The Cedar River Watershed was an important travel way between eastern and western Washington for thousands of years. It linked Native people of the northwest from eastern and Western Washington together. They created trails from Seattle, to Cedar Lake, and across Yakima Pass to hunt, fish, gather and trade.
In the late 1800’s and early 1900’s others came. Wagon trails and railroads were built for logging, mining, and to link homesteads and towns. In 1909, the Chicago, Milwaukee, St. Paul and Pacific (CMSP&P) railroad connected Chicago to Seattle, partly passing through the watershed.
In1911, the watershed was officially closed to public access, and the City of Seattle began to acquire property to protect water quality, including using condemnation proceedings to remove homesteads and towns. Trains continued through, but bathrooms were locked while within the municipal watershed. The last train passed through in 1980, and by 1988 the tracks were gone.
During this time, over 620 miles of road were constructed in the watershed, primarily to harvest timber on both public and private lands. Since commercial logging ceased in 1994, many of these roads are no longer needed. We have been decommissioning unneeded roads since 1993, and by 2023, we will have decommissioned hundreds of miles of roads and the culverts that go with them. This will restore the natural shape of the land and improve water quality. The remaining core roads are needed for watershed protection, fire control, and research.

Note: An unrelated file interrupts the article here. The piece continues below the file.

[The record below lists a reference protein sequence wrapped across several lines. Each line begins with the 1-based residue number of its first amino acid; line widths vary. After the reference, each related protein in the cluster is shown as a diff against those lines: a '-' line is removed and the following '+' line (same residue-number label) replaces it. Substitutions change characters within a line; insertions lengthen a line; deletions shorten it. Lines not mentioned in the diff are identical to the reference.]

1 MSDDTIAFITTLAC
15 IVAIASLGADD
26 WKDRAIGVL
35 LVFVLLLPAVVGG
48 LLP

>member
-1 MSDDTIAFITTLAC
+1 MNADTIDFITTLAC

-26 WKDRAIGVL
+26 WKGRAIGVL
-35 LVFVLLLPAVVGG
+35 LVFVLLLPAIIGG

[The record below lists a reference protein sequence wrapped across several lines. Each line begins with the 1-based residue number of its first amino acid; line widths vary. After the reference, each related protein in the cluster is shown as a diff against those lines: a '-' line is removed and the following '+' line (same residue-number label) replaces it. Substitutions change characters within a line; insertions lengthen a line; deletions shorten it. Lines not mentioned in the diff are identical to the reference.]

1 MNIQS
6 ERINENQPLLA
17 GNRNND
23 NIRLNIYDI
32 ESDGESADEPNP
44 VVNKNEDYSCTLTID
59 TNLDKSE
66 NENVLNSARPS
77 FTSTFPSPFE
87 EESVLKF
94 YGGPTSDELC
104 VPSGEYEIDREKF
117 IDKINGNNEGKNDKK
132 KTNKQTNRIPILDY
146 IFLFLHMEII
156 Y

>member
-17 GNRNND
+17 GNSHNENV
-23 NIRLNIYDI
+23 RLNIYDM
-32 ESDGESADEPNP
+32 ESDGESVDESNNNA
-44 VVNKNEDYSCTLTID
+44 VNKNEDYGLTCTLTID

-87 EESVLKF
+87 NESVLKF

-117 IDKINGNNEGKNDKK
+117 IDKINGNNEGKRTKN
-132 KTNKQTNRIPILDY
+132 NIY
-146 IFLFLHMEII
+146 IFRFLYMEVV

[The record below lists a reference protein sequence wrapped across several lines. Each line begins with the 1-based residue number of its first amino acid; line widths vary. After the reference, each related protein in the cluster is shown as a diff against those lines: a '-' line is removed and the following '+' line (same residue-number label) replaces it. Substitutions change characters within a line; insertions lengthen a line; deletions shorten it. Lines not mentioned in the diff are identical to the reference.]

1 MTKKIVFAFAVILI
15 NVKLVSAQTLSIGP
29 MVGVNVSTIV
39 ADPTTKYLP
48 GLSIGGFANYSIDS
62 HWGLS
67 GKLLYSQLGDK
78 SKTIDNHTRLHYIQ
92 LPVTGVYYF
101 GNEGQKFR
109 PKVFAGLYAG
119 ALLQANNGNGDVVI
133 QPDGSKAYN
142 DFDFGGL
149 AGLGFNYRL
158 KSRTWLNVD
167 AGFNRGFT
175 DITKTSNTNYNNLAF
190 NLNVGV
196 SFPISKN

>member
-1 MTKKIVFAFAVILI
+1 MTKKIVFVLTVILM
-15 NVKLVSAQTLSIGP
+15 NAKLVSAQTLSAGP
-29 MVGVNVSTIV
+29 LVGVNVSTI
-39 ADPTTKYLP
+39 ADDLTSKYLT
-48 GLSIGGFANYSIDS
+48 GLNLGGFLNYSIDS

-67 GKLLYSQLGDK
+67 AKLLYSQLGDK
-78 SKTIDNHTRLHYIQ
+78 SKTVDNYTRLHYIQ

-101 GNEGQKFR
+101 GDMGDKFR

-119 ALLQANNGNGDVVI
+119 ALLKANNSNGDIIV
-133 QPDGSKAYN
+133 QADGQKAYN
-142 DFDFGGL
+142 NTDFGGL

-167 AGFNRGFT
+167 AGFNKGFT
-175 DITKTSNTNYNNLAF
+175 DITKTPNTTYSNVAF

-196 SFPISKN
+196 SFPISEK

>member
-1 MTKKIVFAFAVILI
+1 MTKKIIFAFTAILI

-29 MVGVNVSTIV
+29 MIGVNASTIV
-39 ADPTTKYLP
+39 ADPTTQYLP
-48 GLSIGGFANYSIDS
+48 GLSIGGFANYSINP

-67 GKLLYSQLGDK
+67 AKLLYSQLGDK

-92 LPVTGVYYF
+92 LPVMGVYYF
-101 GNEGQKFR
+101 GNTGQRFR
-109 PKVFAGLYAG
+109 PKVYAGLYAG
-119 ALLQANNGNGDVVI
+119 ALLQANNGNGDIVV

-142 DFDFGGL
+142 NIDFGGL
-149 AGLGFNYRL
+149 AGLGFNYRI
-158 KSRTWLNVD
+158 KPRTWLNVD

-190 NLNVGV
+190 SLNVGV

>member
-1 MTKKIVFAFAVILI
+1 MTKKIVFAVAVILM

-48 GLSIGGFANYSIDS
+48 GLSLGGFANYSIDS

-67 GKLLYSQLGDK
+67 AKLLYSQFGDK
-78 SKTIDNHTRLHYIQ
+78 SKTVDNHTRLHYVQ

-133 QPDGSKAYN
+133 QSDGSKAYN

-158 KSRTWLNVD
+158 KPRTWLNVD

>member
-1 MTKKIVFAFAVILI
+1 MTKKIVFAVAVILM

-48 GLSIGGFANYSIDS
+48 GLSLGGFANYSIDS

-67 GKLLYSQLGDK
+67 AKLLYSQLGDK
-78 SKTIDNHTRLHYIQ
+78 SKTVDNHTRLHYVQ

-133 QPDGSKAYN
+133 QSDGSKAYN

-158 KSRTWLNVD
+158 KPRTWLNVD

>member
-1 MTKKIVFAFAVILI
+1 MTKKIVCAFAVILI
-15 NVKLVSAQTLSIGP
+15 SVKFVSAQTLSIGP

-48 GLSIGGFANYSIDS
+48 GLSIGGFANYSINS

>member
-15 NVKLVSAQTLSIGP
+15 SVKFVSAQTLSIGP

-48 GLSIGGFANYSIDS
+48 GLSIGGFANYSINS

These travel-ways reveal the stories of people who lived, worked and traveled in the watershed for generations. Come listen to some of these stories during the NW Timber Community Songs and Stories (see Cultural History) on June 19th at 2:30.
Not so long ago mining, logging, dam-building, and manufacturing were occurring in the Cedar River Municipal Watershed. All of that activity was supported by a vast network of railroads. The Seattle Municipal Railroad carried heavy loads of supplies, workers and their families between camps. The longest of them all, the Milwaukee Road, carried people all the way from the Midwest to Seattle, partly along the Cedar River through the municipal watershed. Today the rails are gone but a rich history remains. Learn more about the railroad history of the watershed by attending the Railroad History Treasure Tour (see Cultural History).